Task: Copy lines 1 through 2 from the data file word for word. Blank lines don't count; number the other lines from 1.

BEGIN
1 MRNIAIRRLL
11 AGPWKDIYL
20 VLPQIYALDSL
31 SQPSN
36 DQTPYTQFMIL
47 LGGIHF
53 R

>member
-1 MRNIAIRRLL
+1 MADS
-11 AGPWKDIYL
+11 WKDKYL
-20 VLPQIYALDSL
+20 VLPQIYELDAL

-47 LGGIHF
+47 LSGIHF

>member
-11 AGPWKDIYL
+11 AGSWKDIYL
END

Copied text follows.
1 MRNIAIRRLL
11 AGPWKDIYL